*The Domain Search Extender is the only free component of the FT Search Manager, by default it does not include support or maintenance, and specific license conditions apply.

Monday, 20 August 2012

OpenOffice support added to our free File System Indexer

We've recently added OpenOffice (*.odt, *.odp, *ods) support to our free File Systems Indexer database.

This Notes database uses Apache libraries, and to extract text from and index the following file types: doc, docx, xls, xlsx, ppt, pptx, vsd, pdf, odt, odp, ods, wpd, txt, htm and html.

This in turn allows users to search File Systems (server-based or local) using standard Full Text search queries, from their Notes Client or Browser, and see the File System results combined with results from their Notes data, e.g. Mail, Archives, Applications etc.

The result is that all the data they need can be found in one place, and from a single source - their Notes Client and/or Browser (including Smartphone, Tablet or iNotes). File System security is defined by the Administrator, Notes security is as normal.

As an example, several clients make technical information stored in PDFs and Notes 'Knowledge Bases' available to users of their Intranets, via search, e.g:

"Your software is a big hit with our field sales and technical service group, and our product managers.  It saves time answering customer questions around the globe. Thank you for this elegant solution." - Mitch Holtzer, Cookson Electronics, New Jersey.

For more information, and the free File Indexer database, please visit our FT Search Manager page at

File System Search Results via an iPad

Monday, 2 July 2012

50% Discount on Notes Search Tools

We think we have the best Notes Search Tools currently available, and this video shows why.

But it's not just us who think this - many users have said so also;

- "FT Search Manager is really the 'killer app' we have been searching for."
- "Great tool - saves heaps of time and is so quick in searching and finding results."
- "This is a great product at a great price and something everyone in the Notes/Domino community should be using."
- "Love it :)"
More testimonials available here.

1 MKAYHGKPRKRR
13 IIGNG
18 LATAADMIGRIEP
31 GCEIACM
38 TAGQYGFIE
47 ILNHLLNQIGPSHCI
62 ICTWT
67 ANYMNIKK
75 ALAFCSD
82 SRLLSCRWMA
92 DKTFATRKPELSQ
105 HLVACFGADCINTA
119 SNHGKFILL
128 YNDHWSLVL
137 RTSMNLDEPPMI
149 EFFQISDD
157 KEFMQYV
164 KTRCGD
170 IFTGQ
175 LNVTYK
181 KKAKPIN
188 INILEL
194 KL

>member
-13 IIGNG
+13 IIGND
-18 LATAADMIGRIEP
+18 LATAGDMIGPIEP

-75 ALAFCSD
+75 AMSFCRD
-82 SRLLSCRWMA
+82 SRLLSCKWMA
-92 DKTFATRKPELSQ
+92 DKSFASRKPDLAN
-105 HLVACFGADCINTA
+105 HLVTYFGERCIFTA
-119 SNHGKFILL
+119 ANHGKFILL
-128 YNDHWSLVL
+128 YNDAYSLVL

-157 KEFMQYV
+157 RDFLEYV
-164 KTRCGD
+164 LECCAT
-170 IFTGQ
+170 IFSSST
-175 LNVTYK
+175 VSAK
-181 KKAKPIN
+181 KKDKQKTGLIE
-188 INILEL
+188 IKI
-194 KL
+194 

There's no point in having our search product just sitting on the shelf (albeit a virtual shelf), so we're offering a massive discount of 50% off the list price, providing your interest is registered during July 2012.*

All you need to do is register for a download, or contact us during July of this year. If you eventually decide to purchase (even if it's not in July), you realise the discount. If you don't decide to go any further, no problem.

So please feel free to try out the demo - we think you'll be surprised at how much more effective it makes your Notes environment.

For more information on IONET products & services, or to contact us, please visit

* Full discount might not apply to reseller-brokered sales.

Thursday, 24 May 2012

iNotes getNonce change

If you're using the iNotes Extension database (usually forms85_x.nsf) to extend iNotes, and using a 'nonce' (not to be confused with the slang term), you might be interested to know that between 8.5.2 & 8.5.3 the syntax changed.

If you couldn't understand why the call fails with 8.5.3, and you found this post via web search, hopefully it will help.

Change this

to this
AAA.HHT ?  AAA.HHT() : AAA.getNonce();

and it should be fine.

Tuesday, 1 May 2012

Speeding up Notes applications

Our FT Search Manager product ( has been around for a while now, and being a search tool, we're always trying to increase it's search speed. The latest version (4.6 - sound familiar?) is a lot faster than previous versions - FYI here's a short YouTube demo showing the faster speed achieved

If anyone's interested, here are the main methods we used to speed it up;

1. Each multi-threaded search agent only populates up to the first page of results (e.g. 10 results if that's how many results are displaying per page) then writes it's full result set to a storage document. It only populates the first X results because that's the slow part - getting data from each document. The last agent to finish assembles all the results, re-sorts them, then presents them. The first couple of pages are already available, and the remaining stubs are then populated in the background, which means the first page displays in the shortest possible time.

2. Concatenating evaluate statements. We use fields & @formulas to return document data. If there are 4 fields & @formulas required, it's much faster to execute one evaluate statement, e.g. Evaluate(@formula1 : @formula2 : @formula3 : @formula4, NotesDocument), rather than repeating it 4 times.